3. 150 non-micro-cap companies (with a market capitalization of over $250 million) more than tripled in the year, around 3 times as many as any year in the previous decade.
  4. The volume of small retail purchases (less than 10 contracts) of call options on US equities has increased 8-fold compared to 2019, and 2019 was already well above the long-run average.

More unsettling maybe is the similarity between the bull's stances now and back in the late 90s. Then it was the dawn of a new economy, built on more powerful computers, fancy software, and the internet. Rings a bell?

Investing in value stocks, which just have had their worst decade ever, and emerging markets, is what Jeremy recommends to investors.

You can see why the bears are running for cover in Value Stocks. Source: TheEconomist

The cost of sobriety.

"Timing the bursting of bubbles has a long history of disappointment." Source: Jeremy Grantham

Now imagine there is indeed a bubble, and it will burst. You may regret it if you go too conservative too soon. Imagine for a second there will be a -40% market correction "soon", but nobody knows when, and you get out of the market now, just for the bubble to burst 6 months later. At the current frenetic pace of the market, you may have lost on more than 40% of market gains in those 6 months. Similarly, if you stayed out of the stock market after COVID struck, you missed on an astonishing +90% for the NASDAQ from March's low.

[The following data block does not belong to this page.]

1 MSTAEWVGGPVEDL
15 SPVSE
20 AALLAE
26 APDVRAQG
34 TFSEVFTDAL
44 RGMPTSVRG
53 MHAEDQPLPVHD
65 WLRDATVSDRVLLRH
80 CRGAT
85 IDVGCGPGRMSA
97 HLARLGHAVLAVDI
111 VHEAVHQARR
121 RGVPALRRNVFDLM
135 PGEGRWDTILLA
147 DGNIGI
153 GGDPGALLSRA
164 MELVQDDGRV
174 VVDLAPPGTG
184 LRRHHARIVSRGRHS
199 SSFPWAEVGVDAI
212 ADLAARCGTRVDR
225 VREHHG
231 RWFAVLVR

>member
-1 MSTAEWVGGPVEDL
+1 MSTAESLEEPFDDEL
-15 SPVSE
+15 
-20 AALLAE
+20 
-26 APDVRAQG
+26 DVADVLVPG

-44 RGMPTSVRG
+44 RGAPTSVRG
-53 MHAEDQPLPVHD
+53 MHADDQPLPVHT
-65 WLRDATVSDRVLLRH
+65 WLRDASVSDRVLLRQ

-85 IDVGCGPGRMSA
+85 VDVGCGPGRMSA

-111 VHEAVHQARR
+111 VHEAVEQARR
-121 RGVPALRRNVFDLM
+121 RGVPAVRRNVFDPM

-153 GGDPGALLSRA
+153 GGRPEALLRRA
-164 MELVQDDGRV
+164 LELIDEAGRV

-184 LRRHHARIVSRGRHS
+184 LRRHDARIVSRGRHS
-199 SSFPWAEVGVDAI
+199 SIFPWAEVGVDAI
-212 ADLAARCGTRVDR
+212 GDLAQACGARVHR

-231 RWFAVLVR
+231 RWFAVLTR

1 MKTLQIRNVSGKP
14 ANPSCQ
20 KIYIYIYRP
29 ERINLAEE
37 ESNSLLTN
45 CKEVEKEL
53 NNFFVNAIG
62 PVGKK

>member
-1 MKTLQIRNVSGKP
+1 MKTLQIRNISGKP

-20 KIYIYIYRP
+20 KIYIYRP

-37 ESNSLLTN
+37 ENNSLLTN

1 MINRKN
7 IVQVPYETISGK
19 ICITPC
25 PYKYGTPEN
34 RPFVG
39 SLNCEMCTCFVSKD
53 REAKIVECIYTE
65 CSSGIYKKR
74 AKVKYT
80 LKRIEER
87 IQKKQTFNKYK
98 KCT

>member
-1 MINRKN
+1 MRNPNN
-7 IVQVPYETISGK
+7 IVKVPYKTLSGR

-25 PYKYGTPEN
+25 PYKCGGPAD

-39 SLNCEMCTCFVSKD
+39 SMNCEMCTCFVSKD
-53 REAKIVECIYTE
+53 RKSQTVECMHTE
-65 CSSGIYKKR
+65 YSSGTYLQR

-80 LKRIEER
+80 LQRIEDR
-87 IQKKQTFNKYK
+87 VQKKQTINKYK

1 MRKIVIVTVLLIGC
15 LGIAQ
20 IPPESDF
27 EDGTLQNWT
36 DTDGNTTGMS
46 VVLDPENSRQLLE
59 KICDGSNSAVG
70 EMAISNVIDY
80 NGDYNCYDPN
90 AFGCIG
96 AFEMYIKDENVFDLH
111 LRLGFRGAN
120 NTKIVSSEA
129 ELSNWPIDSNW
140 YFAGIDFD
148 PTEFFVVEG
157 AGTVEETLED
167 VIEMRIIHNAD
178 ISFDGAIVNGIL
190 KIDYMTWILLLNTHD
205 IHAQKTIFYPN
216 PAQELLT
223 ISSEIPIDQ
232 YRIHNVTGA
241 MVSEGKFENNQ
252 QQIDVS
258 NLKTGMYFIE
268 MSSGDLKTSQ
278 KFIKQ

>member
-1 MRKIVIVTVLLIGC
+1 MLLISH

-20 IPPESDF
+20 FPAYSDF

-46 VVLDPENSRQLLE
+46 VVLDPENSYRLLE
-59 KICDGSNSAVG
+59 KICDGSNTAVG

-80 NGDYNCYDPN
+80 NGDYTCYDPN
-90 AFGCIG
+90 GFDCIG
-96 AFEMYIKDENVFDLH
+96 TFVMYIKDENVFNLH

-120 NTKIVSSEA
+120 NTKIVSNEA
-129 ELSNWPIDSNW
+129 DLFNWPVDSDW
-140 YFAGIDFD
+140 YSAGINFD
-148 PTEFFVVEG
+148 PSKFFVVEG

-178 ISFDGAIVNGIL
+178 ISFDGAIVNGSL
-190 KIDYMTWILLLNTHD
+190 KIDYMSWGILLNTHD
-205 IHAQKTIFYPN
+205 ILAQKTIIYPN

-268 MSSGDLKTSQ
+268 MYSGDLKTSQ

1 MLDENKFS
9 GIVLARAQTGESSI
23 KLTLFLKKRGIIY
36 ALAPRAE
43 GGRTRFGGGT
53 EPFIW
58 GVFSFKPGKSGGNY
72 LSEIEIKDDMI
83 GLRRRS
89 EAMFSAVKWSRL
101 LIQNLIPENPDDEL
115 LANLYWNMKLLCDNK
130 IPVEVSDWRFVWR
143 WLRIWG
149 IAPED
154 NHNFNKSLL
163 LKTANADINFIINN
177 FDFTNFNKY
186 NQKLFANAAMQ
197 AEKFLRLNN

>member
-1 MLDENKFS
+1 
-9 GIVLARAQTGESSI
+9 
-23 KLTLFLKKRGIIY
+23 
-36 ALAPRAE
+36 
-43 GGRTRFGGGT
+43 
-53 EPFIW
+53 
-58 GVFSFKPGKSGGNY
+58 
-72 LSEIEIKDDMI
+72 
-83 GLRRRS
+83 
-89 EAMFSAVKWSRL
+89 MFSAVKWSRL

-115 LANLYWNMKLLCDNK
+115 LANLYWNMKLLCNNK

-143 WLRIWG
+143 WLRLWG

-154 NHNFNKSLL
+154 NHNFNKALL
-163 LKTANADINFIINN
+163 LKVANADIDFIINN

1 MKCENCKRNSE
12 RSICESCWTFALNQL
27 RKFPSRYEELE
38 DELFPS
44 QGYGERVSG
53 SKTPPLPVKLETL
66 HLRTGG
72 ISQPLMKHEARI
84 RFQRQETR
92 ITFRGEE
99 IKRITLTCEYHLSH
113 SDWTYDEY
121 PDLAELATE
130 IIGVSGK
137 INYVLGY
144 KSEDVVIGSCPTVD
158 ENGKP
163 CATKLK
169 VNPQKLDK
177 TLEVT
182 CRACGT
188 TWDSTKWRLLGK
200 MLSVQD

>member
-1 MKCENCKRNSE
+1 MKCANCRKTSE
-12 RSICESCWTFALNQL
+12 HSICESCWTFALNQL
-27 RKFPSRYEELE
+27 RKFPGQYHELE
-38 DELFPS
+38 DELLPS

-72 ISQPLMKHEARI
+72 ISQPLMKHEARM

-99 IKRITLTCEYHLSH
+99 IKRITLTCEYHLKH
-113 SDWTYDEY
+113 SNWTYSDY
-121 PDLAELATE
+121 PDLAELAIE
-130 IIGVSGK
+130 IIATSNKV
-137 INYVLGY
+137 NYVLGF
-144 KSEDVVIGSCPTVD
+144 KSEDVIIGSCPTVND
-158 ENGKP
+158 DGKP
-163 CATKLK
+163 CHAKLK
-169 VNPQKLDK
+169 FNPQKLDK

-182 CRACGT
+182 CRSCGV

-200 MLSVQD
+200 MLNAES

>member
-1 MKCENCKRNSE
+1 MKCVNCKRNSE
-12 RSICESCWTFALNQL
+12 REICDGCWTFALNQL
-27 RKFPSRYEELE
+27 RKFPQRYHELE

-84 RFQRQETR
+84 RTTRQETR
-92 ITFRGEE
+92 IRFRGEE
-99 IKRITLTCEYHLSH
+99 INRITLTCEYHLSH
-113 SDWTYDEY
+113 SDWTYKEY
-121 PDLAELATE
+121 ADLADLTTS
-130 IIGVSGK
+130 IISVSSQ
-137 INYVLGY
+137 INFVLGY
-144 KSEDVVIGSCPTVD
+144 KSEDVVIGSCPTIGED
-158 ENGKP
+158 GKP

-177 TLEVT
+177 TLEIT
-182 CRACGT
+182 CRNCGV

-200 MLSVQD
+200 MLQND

Here is my plan.

I am going for the middle ground, taking some of the value Investing tools to add to my Growth-oriented philosophy of buying future bets. The objective is to lower the risk without giving up totally the potential gains from growth stocks in the next few months.

  1. First things first, a crash hurts a lot less when you have some liquidity, as these crashes are a great time to invest. I am progressively adding to my cash position to represent at least 15% of my current portfolio.
  2. If bubble there is, is it mostly on US growth stocks and US bonds. I live in Chile and already have my retirement account fully invested in Non-US fixed-income assets such as bonds and corporate debt. It represents about 30% of my total savings. Note that these amounts are not invested through my eToro account, which means I can take greater risk in it.
  3. 3 months ago, I updated my stock scorecard and gave more weight to value-investing metrics such as historical return on capital invested and historic operating margin. However, I did not scrap growth mentality, which better values intangible assets such as Network effects, culture, patents, and brand. This tweak made me bet in stocks such as Life Store (LSI) and Jack Henry (JKHY) in the last few months, which I define as "Value stocks with growth assets".

In case the dreaded crash never happens, I should still benefit from my US growth stocks exposure. Nevertheless, It will be tricky to maintain the cash, value stocks, and fixed-income assets proportions from the total portfolio, as US-growth exposure will probably keep climbing much more rapidly than the rest. I will continually add to my cash position to counter that, and include both value and growth variables in my stock picks for the foreseeable future.

If the crash does happen, it will be ugly, but you cannot lose your mind and cold blood. Else, you will make bad decisions. Just remember that back in 2000, Amazon lost 90%🙀 of its value from its "high" of 90 USD per share. It is now more than 3.300 USD and counting... Stock picking is hard, but fun, so happy investing everyone!